And if such honesty and intensity was a compliment, then God and Dody had a pretty good relationship, though a lively one at that. But what else would you expect when you put two such strong personalities together? She prayed every day, she would tell me. And she would often grapple with God. She was fiercely grateful to God, and would be moved beyond words sometimes by worship, by the music, the words, and the liturgy. And yet, she was also fiercely determined and independent, and true to her own voice.
So when the cancer was discovered around a year ago, she didn’t want me to know; wasn’t ready for the minister to know. But eventually she invited me in on a harrowing Sunday afternoon in December when she saw a light. We prayed together the 23rd Psalm. And when we got to the valley of the shadow of death tears welled forth. It was around then I think she bestowed on me some type of membership to her inner circle. She made me her voice to the congregation. It was a role that I was not entirely comfortable with. But I knew there was something deeply significant to Dody’s journey that she would invite a minister so close to her experience, to her unadorned self, resigned as she was to months of hospital gowns and bed-hair.
It was nearly every week these last six months that I visited with Dody. We would pray. She would express herself, the words starting down in her core and working their way up, struggling more and more to make it out. But she would do it, resorting to pad and pen as time went on. Our visits grew longer if only due to the labor of the medium. She wrote one day, slowly shaping the words, trying to maintain her penmanship, that she liked me because she could always be honest. She was always honest, even when it became extremely difficult to maintain her presentation, the presentation she had always paired with that honesty. She loved her church family and her friends; she just didn’t know how to be seen; she was still coming to terms with the loss of power, with the loss of the ability to present herself. It was getting harder to get those words out that still bubbled up in her core.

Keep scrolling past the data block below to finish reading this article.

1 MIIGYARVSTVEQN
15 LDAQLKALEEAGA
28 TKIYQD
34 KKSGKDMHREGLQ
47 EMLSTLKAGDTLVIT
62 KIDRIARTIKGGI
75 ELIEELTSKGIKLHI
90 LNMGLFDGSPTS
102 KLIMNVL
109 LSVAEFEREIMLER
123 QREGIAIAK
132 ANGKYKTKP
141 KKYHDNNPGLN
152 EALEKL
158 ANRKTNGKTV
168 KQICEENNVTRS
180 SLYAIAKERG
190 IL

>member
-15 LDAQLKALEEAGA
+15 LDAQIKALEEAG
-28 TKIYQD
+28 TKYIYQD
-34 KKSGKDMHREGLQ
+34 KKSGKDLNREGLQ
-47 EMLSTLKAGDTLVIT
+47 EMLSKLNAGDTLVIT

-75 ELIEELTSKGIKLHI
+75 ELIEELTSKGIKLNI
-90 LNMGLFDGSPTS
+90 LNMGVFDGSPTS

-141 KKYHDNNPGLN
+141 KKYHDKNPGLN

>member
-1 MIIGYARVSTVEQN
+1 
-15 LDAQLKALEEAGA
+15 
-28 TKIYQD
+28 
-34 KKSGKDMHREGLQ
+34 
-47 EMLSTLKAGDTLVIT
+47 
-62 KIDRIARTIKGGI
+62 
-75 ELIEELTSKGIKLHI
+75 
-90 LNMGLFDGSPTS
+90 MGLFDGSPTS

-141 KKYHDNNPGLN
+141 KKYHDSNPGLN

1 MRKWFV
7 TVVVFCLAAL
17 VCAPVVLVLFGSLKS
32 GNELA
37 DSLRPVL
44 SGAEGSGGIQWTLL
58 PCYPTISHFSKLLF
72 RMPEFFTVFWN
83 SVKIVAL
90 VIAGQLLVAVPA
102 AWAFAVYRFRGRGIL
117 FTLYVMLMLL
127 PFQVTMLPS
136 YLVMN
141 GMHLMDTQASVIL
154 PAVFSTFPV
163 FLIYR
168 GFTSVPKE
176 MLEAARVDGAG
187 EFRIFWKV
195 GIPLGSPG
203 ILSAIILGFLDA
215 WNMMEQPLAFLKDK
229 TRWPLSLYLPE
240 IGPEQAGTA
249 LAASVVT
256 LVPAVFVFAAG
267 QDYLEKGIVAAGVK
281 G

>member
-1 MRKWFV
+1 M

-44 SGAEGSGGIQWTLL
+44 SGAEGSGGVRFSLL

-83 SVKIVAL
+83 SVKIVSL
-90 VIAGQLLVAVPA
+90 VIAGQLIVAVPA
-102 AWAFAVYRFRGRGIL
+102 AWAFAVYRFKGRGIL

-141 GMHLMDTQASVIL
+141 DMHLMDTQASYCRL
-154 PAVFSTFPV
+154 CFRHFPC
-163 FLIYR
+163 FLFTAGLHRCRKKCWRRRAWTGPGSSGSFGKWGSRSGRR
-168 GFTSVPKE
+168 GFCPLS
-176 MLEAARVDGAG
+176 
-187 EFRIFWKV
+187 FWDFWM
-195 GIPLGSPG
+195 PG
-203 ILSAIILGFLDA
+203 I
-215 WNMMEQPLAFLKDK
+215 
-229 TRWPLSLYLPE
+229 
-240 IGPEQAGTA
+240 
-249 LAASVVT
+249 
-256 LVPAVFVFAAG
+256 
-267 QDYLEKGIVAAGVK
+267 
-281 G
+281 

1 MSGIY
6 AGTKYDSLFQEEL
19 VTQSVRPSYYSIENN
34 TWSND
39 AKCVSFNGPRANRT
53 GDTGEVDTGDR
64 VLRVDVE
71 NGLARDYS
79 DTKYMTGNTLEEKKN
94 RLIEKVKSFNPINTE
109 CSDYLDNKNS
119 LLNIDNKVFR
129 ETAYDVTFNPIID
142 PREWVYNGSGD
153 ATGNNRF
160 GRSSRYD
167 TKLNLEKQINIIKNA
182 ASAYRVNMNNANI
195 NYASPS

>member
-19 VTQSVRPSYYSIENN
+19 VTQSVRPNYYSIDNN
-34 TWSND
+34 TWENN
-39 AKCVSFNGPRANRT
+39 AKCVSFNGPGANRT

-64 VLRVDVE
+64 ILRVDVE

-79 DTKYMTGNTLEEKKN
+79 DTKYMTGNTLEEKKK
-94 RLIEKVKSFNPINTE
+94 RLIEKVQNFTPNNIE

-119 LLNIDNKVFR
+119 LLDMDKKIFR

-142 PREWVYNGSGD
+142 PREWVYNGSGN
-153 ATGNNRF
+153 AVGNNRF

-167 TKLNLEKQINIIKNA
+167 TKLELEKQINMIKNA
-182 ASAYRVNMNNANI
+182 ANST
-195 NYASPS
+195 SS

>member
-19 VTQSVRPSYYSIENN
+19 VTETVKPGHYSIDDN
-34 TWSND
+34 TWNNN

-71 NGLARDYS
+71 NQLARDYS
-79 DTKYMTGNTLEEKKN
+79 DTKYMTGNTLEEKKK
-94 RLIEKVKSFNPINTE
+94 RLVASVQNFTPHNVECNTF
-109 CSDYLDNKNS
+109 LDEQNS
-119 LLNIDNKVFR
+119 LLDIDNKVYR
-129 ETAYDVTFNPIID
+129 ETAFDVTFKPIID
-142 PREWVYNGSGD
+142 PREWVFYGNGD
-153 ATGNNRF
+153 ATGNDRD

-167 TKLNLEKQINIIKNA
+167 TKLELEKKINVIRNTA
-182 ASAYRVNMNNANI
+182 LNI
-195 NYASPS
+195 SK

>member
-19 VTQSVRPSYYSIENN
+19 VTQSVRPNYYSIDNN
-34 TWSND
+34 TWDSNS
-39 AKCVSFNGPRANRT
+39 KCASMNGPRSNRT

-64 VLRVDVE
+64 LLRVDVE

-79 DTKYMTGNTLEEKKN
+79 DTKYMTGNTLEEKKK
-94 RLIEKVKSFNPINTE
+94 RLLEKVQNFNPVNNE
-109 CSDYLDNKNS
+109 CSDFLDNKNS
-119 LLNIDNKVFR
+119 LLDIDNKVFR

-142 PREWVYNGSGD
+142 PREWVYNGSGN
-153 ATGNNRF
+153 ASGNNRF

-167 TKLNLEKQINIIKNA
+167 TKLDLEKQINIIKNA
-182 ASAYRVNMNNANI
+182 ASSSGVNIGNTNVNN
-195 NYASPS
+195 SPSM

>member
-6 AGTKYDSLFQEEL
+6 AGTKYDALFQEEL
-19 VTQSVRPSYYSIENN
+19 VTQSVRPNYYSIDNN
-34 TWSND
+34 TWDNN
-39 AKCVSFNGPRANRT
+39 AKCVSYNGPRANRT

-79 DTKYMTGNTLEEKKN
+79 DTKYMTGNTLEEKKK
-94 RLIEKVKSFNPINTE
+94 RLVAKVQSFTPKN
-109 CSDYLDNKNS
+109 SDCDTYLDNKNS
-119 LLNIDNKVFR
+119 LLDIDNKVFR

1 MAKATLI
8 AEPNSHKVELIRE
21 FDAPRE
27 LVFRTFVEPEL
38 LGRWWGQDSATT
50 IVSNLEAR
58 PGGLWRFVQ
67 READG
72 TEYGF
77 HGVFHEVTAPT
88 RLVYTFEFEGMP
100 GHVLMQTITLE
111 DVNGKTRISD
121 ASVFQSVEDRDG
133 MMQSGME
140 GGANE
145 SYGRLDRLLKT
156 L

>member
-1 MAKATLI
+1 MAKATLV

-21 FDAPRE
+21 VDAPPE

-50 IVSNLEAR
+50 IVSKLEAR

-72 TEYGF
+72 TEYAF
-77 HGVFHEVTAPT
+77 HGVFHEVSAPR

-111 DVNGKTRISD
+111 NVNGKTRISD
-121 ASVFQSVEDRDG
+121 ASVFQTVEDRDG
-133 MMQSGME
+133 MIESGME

In the Hebrew Bible there is a word that is used regularly to express the self: nephesh. It gets translated in different ways, including: life, self, breath, and most often soul. But at its most concrete level the nephesh is the throat. The throat is the seat of longing, of thirst, of breath, of praise, of lament, of self-expression, of vulnerability. I think of who Dody was throughout her journey and I think of her navigating her life and her relationship with God through the nephesh, through her throat, words boiling up to expression. As the cancer attacked her throat she persisted, not giving up, like the psalmist who cries out in Psalm 13, “How long, O Lord.” “How long must I suffer in my nephesh?”
Dody is at rest now. Her struggle over. And that prayer we prayed many times is finally answered, the prayer in Psalm 23 – that the Lord would lead her beside the refreshing waters, that the Lord would restore her nephesh – that seat of longing, of desire, of hope, of praise and lament, of vulnerable self-expression offered up to a God who hears, who receives our honesty, and who blesses people who do it their own way, under the shelter of God’s endless grace.
David Pettit is a minister of the Reformed Church in America, currently serving as pastor of Calvary Presbyterian Church in Denver, Colorado and pursuing doctoral studies in Hebrew Bible at the University of Denver.